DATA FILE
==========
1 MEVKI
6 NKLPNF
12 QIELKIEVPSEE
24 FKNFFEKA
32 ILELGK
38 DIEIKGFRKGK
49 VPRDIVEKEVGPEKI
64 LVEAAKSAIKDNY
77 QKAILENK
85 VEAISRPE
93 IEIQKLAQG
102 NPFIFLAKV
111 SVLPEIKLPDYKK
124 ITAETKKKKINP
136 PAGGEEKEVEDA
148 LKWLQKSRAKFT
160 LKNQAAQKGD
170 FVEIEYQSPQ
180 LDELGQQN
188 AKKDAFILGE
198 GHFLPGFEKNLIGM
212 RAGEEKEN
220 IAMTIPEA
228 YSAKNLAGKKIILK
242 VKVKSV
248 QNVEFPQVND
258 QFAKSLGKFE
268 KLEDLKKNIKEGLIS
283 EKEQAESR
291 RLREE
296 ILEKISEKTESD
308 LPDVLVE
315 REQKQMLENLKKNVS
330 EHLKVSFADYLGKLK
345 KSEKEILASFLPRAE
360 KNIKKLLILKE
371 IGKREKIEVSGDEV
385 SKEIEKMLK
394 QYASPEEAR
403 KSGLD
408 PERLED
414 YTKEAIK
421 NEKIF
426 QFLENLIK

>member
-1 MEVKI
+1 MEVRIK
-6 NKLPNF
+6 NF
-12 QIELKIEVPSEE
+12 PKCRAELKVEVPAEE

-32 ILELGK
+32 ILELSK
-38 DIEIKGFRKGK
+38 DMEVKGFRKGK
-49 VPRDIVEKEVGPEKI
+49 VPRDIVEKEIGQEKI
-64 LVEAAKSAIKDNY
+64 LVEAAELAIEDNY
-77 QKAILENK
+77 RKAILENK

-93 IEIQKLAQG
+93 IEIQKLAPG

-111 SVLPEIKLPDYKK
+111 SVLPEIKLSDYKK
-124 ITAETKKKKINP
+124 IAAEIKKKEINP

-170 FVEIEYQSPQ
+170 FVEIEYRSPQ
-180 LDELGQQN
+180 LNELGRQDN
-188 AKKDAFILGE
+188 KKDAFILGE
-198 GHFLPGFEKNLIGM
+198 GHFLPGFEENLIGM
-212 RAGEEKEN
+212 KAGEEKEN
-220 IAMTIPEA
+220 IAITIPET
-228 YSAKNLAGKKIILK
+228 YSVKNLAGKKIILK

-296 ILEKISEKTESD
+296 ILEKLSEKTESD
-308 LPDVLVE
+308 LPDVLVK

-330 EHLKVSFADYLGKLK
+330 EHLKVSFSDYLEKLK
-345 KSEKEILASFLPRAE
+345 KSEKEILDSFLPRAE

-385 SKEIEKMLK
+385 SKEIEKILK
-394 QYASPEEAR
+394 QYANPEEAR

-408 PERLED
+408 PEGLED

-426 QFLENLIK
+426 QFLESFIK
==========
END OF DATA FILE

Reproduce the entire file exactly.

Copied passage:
1 MEVKI
6 NKLPNF
12 QIELKIEVPSEE
24 FKNFFEKA
32 ILELGK
38 DIEIKGFRKGK
49 VPRDIVEKEVGPEKI
64 LVEAAKSAIKDNY
77 QKAILENK
85 VEAISRPE
93 IEIQKLAQG
102 NPFIFLAKV
111 SVLPEIKLPDYKK
124 ITAETKKKKINP
136 PAGGEEKEVEDA
148 LKWLQKSRAKFT
160 LKNQAAQKGD
170 FVEIEYQSPQ
180 LDELGQQN
188 AKKDAFILGE
198 GHFLPGFEKNLIGM
212 RAGEEKEN
220 IAMTIPEA
228 YSAKNLAGKKIILK
242 VKVKSV
248 QNVEFPQVND
258 QFAKSLGKFE
268 KLEDLKKNIKEGLIS
283 EKEQAESR
291 RLREE
296 ILEKISEKTESD
308 LPDVLVE
315 REQKQMLENLKKNVS
330 EHLKVSFADYLGKLK
345 KSEKEILASFLPRAE
360 KNIKKLLILKE
371 IGKREKIEVSGDEV
385 SKEIEKMLK
394 QYASPEEAR
403 KSGLD
408 PERLED
414 YTKEAIK
421 NEKIF
426 QFLENLIK

>member
-1 MEVKI
+1 MEVRIK
-6 NKLPNF
+6 NF
-12 QIELKIEVPSEE
+12 PKCRAELKVEVPAEE

-32 ILELGK
+32 ILELSK
-38 DIEIKGFRKGK
+38 DMEVKGFRKGK
-49 VPRDIVEKEVGPEKI
+49 VPRDIVEKEIGQEKI
-64 LVEAAKSAIKDNY
+64 LVEAAELAIEDNY
-77 QKAILENK
+77 RKAILENK

-93 IEIQKLAQG
+93 IEIQKLAPG

-111 SVLPEIKLPDYKK
+111 SVLPEIKLSDYKK
-124 ITAETKKKKINP
+124 IAAEIKKKEINP

-170 FVEIEYQSPQ
+170 FVEIEYRSPQ
-180 LDELGQQN
+180 LNELGRQDN
-188 AKKDAFILGE
+188 KKDAFILGE
-198 GHFLPGFEKNLIGM
+198 GHFLPGFEENLIGM
-212 RAGEEKEN
+212 KAGEEKEN
-220 IAMTIPEA
+220 IAITIPET
-228 YSAKNLAGKKIILK
+228 YSVKNLAGKKIILK

-296 ILEKISEKTESD
+296 ILEKLSEKTESD
-308 LPDVLVE
+308 LPDVLVK

-330 EHLKVSFADYLGKLK
+330 EHLKVSFSDYLEKLK
-345 KSEKEILASFLPRAE
+345 KSEKEILDSFLPRAE

-385 SKEIEKMLK
+385 SKEIEKILK
-394 QYASPEEAR
+394 QYANPEEAR

-408 PERLED
+408 PEGLED

-426 QFLENLIK
+426 QFLESFIK